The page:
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Do Cats Get the Winter Blues? Seasonal Affective Disorder in Cats

After the holiday season ends, the festive lights come down, the tree is stored or discarded – and we wait for some hopeful sign of spring through the gray months of January, February, and March, the winter blues can set in.

Many of us get the winter blues while waiting for warmer temperatures and sunny skies to return. Some of us mope around the house, whining, and making nuisance of ourselves with our restlessness.

Others get seriously depressed to the point where daily activities are difficult to perform. If these feelings are deep enough, the condition is called “seasonal affective disorder” or “SAD.”

SAD is a disorder different from “the blues,” those moments when we feel generally down. Although not fully understood, SAD is though to be caused by a lack of bright light affecting hormonal balances. Affected people may have bouts of unexplained crying, desire for sweets, excessive fatigue, lethargy, depression, anxiety, and mood swings.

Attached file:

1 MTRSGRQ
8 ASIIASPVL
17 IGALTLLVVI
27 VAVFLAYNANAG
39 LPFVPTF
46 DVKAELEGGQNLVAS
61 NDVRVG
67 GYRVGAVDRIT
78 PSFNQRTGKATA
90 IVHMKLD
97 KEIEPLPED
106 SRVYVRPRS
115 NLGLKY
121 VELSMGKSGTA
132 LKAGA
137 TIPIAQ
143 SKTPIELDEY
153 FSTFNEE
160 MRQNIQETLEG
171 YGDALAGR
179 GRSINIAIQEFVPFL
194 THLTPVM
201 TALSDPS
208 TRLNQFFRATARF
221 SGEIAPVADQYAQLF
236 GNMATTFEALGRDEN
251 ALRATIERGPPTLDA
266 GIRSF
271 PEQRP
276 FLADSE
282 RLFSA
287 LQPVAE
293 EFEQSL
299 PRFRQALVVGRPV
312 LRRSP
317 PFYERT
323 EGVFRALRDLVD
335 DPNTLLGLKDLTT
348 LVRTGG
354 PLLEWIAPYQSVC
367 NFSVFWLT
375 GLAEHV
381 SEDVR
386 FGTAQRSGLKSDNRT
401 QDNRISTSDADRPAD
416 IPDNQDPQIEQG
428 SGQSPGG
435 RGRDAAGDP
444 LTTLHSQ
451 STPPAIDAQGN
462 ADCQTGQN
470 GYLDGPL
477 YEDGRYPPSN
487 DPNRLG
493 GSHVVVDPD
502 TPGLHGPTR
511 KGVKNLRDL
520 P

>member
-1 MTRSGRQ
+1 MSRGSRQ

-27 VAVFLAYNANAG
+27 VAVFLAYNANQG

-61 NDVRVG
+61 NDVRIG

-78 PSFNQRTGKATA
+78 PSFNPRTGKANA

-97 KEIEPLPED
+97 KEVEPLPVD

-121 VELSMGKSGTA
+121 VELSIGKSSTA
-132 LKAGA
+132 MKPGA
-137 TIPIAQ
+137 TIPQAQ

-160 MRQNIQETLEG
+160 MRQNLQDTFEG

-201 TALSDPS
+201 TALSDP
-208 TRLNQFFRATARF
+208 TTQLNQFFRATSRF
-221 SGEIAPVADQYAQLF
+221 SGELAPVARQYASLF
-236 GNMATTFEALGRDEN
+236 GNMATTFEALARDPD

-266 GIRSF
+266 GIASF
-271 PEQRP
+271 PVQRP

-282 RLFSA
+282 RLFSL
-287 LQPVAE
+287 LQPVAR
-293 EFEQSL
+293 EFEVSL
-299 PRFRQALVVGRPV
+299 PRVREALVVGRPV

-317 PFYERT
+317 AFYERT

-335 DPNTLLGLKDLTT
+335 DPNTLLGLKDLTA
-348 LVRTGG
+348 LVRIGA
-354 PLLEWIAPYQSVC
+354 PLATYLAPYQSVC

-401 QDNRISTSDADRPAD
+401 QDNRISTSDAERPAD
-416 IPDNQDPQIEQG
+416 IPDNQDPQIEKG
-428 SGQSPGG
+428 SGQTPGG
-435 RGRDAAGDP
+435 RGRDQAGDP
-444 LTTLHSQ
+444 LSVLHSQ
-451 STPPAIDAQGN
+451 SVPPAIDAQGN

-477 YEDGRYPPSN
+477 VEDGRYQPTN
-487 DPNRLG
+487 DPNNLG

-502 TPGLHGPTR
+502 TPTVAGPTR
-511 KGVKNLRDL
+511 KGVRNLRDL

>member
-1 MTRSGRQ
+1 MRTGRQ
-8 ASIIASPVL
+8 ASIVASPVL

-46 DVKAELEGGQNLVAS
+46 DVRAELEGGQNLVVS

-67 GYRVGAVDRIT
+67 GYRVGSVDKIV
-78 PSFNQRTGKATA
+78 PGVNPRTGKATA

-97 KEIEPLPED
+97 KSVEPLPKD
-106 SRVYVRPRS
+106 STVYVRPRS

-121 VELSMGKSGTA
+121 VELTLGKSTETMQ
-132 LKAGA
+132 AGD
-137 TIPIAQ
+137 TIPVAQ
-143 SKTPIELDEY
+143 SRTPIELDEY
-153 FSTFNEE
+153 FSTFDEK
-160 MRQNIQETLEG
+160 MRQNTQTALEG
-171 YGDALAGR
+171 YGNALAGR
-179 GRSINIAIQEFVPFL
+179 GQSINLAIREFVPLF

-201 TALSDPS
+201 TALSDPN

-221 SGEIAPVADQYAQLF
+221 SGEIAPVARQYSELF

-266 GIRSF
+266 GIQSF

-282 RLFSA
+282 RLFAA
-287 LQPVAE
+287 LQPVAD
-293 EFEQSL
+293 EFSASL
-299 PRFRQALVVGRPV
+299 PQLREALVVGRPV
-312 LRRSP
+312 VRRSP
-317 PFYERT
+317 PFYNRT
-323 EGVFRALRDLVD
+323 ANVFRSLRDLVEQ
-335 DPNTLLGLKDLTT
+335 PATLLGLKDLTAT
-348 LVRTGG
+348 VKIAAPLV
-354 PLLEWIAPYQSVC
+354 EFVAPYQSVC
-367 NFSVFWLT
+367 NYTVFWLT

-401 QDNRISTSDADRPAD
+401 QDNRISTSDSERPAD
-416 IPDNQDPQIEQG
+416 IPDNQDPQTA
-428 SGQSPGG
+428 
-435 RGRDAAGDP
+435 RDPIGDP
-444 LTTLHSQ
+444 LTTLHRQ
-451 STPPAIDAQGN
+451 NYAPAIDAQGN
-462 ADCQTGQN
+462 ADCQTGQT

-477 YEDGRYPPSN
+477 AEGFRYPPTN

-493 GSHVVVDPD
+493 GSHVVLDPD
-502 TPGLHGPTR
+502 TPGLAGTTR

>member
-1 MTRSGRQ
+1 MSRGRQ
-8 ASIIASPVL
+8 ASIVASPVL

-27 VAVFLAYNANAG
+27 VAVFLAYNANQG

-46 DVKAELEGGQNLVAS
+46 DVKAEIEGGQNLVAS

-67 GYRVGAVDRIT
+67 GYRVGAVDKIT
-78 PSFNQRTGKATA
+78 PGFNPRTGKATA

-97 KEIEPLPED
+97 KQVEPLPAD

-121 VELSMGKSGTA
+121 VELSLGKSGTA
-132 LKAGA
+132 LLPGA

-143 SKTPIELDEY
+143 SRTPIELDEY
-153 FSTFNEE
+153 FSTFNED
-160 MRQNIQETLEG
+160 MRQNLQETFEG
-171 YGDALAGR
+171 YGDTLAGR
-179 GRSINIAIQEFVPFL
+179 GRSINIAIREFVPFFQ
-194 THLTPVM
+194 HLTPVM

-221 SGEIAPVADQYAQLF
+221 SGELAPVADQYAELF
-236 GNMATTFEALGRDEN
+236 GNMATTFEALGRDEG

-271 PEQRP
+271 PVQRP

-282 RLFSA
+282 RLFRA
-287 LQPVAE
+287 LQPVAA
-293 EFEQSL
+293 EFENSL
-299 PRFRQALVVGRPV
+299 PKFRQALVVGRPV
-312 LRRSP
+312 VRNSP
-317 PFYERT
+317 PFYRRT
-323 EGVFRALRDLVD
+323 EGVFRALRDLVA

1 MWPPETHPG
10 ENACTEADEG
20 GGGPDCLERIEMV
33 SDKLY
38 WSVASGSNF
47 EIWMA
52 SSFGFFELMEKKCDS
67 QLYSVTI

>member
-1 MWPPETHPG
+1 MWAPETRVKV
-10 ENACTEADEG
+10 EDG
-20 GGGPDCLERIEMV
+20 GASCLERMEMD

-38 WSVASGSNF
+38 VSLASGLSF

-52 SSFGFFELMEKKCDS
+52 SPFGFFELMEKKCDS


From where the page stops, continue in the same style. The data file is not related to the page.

Do our cats suffer from the same malaise? Probably not. While they do get depressed, cats aren’t known to suffer from SAD. More likely, your cat is mirroring your own feelings.

Cats do have a hormonal response to the change in seasons but generally it is quite minimal, especially for indoor only cats that see a minimum change in the seasons. Cats that no longer have an open window or are allowed to go on a screened in porch may miss the opportunity during the winter months but not so much so that they seem “depressed”.

The clinical signs of depression include the following symptoms:

It is very important to note that ill cats will often appear depressed. If you see your cat suffering from the above symptoms, have him checked out by a veterinarian to rule out any physical cause.

So if you see your cat acting a little out of sorts, if the weather permits, open a safe window or encourage your cat in a little playtime. Get out the catnip and engage your cat in some play!